While I was applying for different positions advertised in the paper, I also kept busy by volunteering at the provincial museum of archeology and history. The museum's education program offered schools hands-on learning experiences on their province's heritage. My teaching background and bilingualism helped to qualify me for docent volunteer, and after a week's training I was ready. I never missed a session, three mornings a week teaching all of the three different programs. It was more fun for me, because I saw it as a learning opportunity for myself. My devotion and enthusiasm did not escape the eye of the educational programs coordinator. At the end of the school year, I was named the museum's “volunteer of the year”, an honor I which still cherish.

My interest in photography and fascination by how children were involved in interactive learning led me to write a reflective piece about the program and its innovative impact on education. Then I sent a cold pitch to the editor of the provincial newspaper, The Telegram. He was interested! My piece was featured in the following week's Life Styles section. They paid extra if I provided the photos. That was in February, 2001. When I saw my name at the end of the front page long piece of the section with the words introducing me as “... a freelance writer who recently moved from Montreal.”, I almost cried with joy. Actually, I did.

I didn't know how a freelancer worked, how often I could submit a piece, whether that one was a strike of luck, yet what I had instinctively learned was that if I wrote well and wrote interest pieces about the local personalities and history, I had a chance of being published again. That's what I did during my stay in Newfoundland. I looked for a story in everything and everyone I came upon. Sometimes I tried to tell stories through a Montrealler's point of view. Other times, I found a Newfoundland connection in other places. One of my features, “Newfoundland Hospitality in Nova Scotia”, is about a historical B&B in Nova Scotia, run by a couple, originally from Newfoundland. Then I learned that the husband owns and flies his Tomahawk single engine plane. He took me on a thirty minute flight over Cape Breton, which gave rise to another piece, “Romancing Romeo”, about him, his plane, and the couple's plan of flying it to Newfoundland after tourist season to visit their family.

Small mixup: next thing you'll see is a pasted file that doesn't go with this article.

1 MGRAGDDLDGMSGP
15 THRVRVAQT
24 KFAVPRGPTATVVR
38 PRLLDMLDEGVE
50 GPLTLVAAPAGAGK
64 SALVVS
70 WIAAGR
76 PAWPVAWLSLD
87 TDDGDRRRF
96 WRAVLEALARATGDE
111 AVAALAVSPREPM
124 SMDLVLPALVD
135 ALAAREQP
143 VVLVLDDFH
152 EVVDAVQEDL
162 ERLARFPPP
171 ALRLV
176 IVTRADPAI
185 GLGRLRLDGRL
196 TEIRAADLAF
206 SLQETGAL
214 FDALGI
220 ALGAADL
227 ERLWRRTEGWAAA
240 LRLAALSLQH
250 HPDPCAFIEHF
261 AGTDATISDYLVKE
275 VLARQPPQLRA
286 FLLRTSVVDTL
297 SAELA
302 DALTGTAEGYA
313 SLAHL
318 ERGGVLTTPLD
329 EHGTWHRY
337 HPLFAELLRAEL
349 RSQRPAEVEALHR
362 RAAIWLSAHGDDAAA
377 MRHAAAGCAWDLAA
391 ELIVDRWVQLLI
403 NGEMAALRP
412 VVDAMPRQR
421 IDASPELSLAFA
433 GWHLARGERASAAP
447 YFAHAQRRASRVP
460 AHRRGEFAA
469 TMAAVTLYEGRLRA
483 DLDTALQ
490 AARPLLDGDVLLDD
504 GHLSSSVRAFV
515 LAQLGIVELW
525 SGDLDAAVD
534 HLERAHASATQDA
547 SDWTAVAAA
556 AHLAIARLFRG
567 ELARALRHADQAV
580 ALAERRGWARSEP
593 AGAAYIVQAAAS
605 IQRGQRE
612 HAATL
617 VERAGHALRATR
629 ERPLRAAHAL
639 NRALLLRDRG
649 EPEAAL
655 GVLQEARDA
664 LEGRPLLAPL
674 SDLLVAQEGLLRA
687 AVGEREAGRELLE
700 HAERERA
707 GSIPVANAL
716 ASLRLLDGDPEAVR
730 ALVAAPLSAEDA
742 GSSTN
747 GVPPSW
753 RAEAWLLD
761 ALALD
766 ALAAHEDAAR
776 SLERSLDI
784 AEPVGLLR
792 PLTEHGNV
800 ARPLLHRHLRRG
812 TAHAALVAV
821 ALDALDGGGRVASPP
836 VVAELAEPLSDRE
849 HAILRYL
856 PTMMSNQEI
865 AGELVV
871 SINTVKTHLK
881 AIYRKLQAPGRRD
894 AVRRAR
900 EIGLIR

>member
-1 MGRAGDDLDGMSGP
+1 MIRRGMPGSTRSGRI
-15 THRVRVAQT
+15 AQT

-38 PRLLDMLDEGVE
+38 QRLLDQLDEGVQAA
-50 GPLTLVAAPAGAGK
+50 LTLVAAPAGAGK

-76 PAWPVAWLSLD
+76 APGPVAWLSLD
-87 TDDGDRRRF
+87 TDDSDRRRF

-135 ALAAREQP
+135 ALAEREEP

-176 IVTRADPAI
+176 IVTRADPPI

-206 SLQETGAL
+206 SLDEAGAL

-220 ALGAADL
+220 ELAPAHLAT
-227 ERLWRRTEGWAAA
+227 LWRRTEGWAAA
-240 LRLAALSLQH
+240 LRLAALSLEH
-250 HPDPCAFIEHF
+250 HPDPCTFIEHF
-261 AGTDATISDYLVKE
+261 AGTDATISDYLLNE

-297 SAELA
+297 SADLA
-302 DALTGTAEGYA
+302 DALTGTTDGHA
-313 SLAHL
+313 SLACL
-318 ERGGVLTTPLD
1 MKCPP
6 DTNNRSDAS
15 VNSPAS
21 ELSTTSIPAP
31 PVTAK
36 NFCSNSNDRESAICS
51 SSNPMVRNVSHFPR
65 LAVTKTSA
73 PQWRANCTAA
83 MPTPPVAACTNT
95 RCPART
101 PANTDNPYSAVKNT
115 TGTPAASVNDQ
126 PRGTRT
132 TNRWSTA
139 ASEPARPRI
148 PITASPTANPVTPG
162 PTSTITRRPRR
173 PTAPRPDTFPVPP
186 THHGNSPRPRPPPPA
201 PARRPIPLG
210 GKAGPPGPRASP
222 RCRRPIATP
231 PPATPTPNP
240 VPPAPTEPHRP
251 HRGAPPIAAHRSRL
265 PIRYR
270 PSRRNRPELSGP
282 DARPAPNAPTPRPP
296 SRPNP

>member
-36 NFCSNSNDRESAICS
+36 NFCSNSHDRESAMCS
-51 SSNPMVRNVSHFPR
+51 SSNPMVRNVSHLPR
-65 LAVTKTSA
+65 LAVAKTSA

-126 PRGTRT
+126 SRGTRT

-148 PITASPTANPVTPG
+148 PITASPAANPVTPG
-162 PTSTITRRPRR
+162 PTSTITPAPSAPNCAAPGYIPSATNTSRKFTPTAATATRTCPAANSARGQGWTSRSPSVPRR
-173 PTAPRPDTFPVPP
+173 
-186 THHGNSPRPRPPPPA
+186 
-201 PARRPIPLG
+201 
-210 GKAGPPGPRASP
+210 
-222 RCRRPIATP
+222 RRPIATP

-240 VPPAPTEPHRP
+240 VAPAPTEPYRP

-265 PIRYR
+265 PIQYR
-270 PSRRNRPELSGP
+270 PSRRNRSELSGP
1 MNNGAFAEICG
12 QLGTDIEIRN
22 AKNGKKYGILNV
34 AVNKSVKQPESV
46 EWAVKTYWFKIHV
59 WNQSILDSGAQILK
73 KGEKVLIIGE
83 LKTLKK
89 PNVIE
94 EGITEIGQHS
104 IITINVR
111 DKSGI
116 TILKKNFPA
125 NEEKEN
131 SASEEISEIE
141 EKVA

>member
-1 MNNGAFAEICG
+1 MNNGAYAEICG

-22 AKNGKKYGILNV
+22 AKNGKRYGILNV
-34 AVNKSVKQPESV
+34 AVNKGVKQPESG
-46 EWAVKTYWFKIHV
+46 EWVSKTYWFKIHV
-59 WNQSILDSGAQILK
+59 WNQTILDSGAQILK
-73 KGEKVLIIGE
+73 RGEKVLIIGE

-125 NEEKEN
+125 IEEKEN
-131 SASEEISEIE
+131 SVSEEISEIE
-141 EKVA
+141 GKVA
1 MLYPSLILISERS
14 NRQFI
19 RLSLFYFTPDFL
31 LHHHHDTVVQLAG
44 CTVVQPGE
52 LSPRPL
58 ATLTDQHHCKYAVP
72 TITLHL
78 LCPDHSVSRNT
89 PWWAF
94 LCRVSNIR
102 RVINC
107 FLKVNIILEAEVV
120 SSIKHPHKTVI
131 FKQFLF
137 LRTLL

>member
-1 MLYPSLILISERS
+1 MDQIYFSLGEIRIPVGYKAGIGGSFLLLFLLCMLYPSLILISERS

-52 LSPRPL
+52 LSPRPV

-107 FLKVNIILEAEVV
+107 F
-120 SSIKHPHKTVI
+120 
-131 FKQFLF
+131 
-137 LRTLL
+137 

When I had to return to Montreal to honor my teaching contract, my heart was no longer in teaching English. I changed my discipline to teaching Consumer and Home Economics – although I really wanted to be a full time writer. Thus I kept my connection with The Telegram by seeking stories that would interest Newfoundlanders.  One of my students, a skater, turned out to be the grand niece of a former federal cabinet minister from Newfoundland. Her family lived in St John's but sent her to school in Montreal, because we had the program which accommodated skaters training for championships. “A Jewel in the Crown” was my first piece submitted from Montreal. 

While I was teaching housing, design, nutrition, and needlepoint to young people, I was also noticing how much they lacked in food education and common sense, yet they had so much creativity with their hands.  This gave rise to the creation of a new direction in the course and subject matter for me to write and tie to my Newfoundland experiences. Knowing I was limited in topics from a distance, I started thinking hard and came up with the idea that if I wrote about food, I may have a longer “shelf life” as a freelancer from afar. I wrote tempting pieces and shared recipes with photos I took, for the Food and Drink section. I sought the weekly arts, readings, book launches, and other events happening in St John's, and contacted artists, painters, entrepreneurs, specialists by phone to interview them and submit a piece to the paper. I worked as long distance freelance writer on the side, while I taught and dreamed of getting out of teaching.